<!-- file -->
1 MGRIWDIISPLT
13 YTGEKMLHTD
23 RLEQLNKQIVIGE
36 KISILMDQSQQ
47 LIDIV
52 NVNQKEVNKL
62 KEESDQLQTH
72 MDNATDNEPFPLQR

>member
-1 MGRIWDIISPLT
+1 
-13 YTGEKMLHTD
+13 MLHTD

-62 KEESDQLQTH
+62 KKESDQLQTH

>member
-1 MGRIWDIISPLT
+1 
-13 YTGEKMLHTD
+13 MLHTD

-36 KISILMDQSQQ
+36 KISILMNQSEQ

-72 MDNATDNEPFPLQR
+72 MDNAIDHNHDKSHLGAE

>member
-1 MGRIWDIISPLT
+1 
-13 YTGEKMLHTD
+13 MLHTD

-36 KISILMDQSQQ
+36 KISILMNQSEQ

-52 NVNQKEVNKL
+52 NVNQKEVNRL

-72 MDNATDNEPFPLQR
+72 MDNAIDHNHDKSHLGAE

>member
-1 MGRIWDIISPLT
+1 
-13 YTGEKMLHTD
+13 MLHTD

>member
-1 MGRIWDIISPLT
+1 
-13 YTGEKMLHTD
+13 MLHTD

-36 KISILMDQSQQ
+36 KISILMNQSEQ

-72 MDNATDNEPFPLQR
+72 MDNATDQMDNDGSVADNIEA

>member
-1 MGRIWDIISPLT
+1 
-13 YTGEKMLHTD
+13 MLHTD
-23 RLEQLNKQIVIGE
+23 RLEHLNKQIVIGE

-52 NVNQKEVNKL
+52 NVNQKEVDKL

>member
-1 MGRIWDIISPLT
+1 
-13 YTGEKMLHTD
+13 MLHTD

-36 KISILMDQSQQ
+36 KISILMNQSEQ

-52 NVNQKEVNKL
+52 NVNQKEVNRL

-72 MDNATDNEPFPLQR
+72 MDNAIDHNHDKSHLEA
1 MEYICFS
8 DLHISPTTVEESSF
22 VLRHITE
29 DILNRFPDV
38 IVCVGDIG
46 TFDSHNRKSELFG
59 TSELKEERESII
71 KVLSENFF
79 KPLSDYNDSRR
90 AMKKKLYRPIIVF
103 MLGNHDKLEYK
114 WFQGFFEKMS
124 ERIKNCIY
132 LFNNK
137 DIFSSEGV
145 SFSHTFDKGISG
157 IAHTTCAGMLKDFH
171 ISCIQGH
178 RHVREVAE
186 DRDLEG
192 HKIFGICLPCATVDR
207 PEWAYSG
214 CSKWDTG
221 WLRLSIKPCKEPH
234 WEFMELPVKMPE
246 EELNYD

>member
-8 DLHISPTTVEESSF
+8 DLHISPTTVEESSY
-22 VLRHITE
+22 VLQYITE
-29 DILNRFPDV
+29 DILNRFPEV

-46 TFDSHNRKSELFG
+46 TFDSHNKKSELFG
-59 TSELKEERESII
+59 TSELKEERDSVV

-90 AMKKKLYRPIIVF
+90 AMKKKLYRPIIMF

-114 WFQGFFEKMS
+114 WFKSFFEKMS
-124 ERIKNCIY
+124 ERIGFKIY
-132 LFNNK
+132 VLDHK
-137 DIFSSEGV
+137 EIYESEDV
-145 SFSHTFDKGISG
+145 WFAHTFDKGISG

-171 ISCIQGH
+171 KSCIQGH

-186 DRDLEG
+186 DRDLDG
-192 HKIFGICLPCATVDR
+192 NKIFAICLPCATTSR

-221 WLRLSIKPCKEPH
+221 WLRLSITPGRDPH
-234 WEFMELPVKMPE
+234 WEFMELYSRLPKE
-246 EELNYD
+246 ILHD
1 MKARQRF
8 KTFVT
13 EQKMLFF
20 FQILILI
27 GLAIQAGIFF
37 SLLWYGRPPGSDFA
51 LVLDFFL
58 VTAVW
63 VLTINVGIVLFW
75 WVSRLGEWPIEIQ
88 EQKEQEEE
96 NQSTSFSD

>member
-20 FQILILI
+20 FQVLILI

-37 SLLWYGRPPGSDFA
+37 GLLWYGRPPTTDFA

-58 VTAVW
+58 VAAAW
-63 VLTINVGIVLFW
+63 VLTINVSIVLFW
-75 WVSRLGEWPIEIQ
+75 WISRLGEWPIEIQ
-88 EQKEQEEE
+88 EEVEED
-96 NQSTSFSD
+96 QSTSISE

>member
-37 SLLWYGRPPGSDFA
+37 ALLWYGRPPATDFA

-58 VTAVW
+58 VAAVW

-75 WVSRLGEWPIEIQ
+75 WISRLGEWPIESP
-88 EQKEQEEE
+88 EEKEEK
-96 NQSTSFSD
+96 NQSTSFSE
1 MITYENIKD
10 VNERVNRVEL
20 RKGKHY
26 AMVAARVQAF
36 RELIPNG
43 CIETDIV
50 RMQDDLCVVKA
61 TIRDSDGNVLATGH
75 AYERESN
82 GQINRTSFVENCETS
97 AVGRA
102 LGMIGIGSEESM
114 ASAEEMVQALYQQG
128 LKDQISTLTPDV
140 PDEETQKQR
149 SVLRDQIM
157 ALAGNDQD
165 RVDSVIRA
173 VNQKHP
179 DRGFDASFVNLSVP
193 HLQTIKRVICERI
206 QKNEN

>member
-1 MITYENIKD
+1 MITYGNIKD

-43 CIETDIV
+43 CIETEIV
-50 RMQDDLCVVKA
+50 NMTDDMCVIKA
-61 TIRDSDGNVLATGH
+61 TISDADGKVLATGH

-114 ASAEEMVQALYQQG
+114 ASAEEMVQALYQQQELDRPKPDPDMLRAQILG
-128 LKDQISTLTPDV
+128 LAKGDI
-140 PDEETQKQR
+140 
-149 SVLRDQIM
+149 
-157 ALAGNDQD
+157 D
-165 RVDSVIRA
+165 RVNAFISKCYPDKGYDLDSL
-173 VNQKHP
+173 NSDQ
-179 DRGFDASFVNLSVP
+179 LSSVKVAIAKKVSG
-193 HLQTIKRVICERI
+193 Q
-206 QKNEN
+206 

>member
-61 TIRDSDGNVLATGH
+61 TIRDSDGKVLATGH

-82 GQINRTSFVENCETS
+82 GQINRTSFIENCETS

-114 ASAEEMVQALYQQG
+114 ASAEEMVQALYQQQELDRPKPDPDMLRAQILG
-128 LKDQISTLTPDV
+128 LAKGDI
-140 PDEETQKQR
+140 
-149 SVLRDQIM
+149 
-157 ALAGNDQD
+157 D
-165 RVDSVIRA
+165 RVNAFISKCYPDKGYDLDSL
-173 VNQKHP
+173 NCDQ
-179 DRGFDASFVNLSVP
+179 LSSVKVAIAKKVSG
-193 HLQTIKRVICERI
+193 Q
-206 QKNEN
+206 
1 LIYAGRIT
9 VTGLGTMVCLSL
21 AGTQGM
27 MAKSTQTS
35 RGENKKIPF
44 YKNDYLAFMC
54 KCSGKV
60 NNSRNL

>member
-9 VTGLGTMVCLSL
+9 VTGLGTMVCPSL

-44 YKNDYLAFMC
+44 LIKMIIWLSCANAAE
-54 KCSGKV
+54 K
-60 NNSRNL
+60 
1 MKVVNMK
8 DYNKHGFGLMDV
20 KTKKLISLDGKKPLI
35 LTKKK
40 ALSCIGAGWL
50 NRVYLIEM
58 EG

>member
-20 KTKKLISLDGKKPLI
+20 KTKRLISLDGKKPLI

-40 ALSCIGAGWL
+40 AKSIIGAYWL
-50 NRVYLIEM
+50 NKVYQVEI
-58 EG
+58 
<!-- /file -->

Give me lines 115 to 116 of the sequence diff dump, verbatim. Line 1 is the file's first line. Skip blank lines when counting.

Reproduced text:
-137 DIFSSEGV
+137 EIYESEDV